I received an email a few weeks ago from Bob Makin giving N.J. Racket the heads up on a buzzing New Jersey “psycho funk” band, Experiment 34, set to release their new EP, Charismanic 2.0, on January 14 at the Asbury Park Yacht Club (APYC). If you’re reading this, you probably know of Bob Makin, but if you don’t he’s been a local music writer since the late 80’s, writing for several medias such as The Aquarian and his own column in MyCentralJersey, Makin Waves. He is one of the true O.G.’s of the scene and someone I have respected and been a fan of since before having started N.J. Racket.
I found Experiment 34’s Facebook page, the band fronted by Matthew Makin with Kevin Nenichka on guitar, Johnny Zabe on bass, and Jack La Monica on drums, and queued up some of their music. “Psycho funk” is dead fucking on. Their sound is heavy, with the wild aggression throwing back to 90’s thrash metal fused with the thick bass slinging noise funk style. Zabe’s talent is on display nonstop on each and every song. The bass never becomes a background instrument, lazily strumming one note lines beneath the melody. Experiment 34 uses their basslines as good as any band on the scene and correlation between the Zabe’s bass and Nenichka’s screaming guitar riffs is truly something to appreciate, especially on such premier tracks like “Check Up.”
The release show was set for a snowy day on the Asbury Park boardwalk. Will Wood and the Tapeworms and The Vaughns, two more of New Jersey’s finest bands, were scheduled to open the show and both groups delivered flawlessly executed and impassioned performances of their own for a crowd that I think may have violated some public ordinance occupancy codes (or may not have if any law enforcement is ready this.)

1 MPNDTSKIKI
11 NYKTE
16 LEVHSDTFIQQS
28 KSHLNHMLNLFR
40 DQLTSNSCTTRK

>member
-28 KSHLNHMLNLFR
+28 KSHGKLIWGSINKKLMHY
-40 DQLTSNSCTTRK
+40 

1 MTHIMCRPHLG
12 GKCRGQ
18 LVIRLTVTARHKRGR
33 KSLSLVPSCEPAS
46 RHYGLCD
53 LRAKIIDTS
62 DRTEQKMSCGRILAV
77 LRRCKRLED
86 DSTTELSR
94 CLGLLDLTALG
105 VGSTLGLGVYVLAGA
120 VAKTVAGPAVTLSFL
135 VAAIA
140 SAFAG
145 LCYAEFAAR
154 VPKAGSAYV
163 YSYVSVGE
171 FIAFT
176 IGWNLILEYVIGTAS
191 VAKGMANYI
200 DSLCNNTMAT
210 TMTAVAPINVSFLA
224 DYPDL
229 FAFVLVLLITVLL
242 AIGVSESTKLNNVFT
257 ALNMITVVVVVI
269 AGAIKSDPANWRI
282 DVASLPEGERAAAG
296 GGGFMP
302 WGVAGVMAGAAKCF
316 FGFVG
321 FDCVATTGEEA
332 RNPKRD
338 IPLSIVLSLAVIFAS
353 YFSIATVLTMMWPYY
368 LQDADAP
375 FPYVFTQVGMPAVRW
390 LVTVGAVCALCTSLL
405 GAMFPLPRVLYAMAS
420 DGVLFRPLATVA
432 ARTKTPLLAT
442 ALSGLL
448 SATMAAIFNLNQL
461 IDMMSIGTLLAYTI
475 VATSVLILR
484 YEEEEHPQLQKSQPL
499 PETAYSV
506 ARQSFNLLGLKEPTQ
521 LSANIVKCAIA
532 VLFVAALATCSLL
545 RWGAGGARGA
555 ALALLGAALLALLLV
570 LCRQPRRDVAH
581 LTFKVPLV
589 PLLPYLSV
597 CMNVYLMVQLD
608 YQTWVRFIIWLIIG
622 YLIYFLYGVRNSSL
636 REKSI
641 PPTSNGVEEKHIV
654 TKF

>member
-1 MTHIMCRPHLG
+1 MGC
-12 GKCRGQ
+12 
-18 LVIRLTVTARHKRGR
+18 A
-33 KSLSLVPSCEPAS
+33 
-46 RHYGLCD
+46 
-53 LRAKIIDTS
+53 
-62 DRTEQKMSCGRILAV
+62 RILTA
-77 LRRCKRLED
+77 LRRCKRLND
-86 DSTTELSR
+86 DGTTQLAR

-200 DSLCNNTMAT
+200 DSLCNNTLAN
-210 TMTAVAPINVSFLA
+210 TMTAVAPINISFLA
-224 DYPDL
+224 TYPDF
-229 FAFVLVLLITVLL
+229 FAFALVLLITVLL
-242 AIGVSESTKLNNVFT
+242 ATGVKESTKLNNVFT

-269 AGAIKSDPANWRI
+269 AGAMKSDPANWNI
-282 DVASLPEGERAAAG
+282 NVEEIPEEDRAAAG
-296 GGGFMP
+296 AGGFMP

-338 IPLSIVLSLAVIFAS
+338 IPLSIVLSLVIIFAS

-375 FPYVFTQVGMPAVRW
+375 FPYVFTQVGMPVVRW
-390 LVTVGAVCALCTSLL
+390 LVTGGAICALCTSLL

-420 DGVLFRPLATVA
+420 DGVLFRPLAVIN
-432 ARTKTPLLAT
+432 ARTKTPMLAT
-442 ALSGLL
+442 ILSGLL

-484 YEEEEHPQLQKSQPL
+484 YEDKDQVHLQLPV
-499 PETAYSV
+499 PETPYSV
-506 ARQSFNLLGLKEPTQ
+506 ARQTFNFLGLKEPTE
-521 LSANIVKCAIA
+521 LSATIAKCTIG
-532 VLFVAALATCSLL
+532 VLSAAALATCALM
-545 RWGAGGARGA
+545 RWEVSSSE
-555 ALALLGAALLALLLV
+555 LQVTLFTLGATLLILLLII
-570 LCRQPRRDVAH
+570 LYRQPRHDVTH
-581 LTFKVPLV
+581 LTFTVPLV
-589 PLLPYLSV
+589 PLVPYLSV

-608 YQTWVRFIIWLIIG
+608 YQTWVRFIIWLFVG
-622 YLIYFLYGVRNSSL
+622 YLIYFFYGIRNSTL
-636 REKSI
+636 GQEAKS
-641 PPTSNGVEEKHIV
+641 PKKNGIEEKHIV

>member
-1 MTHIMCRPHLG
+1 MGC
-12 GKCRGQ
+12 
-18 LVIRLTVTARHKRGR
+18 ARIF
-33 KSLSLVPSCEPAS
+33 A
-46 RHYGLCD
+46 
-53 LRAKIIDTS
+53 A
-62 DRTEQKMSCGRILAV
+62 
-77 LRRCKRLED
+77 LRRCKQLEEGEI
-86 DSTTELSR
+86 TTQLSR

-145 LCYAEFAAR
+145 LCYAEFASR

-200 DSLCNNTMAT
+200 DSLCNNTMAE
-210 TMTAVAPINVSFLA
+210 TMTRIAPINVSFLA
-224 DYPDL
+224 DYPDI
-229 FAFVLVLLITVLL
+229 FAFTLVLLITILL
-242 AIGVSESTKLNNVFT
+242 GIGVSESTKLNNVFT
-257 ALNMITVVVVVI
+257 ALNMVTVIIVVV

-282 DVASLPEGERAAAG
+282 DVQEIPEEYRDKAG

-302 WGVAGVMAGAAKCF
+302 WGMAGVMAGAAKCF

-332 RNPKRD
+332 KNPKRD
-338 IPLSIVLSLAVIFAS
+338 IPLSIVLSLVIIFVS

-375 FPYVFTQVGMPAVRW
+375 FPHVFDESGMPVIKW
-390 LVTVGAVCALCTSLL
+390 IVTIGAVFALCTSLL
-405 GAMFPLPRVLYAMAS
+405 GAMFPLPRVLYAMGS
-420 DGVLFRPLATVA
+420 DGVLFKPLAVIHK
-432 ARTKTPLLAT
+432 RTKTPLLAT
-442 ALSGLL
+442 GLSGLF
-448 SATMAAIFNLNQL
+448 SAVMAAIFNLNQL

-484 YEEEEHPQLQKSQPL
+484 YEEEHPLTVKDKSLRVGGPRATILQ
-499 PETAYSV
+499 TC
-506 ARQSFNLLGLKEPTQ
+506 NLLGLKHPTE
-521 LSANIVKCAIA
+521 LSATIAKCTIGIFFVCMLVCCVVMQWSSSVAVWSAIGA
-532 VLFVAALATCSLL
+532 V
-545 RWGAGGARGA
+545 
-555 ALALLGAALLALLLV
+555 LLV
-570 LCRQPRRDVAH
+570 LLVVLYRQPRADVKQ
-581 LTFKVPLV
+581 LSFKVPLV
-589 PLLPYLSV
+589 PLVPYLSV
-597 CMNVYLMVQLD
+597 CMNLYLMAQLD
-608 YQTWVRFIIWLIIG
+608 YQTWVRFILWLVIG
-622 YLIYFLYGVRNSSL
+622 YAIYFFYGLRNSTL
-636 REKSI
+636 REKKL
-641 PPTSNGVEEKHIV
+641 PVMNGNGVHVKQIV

Finally, at a little after 11pm, Experiment 34, the main event, took the stage to give their EP release performance. I’m always curious to see how bands like this, with such fast, precise, and technically difficult music actually perform live on stage in front of a crowd, and these guys delivered. The sound was great, the energy was great. People in the crowd were dancing, trying to dive up on stage and grabbing at Nenichka’s pant leg as he’s ripping a killer solo. At one point I even caught Bob in the audience dancing a little back and forth, singing along to who I’m sure is one of his favorite bands. It was a good moment for a talented young band that deserved it.
Every band in this scene is different. Some of them of them, like Experiment 34, you could argue were born to be musicians. Some of them, like our own John Cozz, kind of just stumbled into one way or another. Some of them like Will Wood and the Tapeworms, are just, well, just fucking different. But while every band that’s making music in this scene is immensely talented and incredibly hard working, they all need the help and support of those around them. That’s why N.J. Racket is a thing; because we love local, independent art and want to do whatever we can to support it. Bob Makin has done so much to support this scene and has worked with an unimaginable amount of talented artists, but I’d have to imagine that nothing will compare to the show last night, in which the artist he’s supported longer than other took some significant strides with the successful conception and release of Charismanic 2.0.
Adam gave man-birth to N.J. Racket and is as close to an "editor-in-chief" the site has. He's a god awful photographer.
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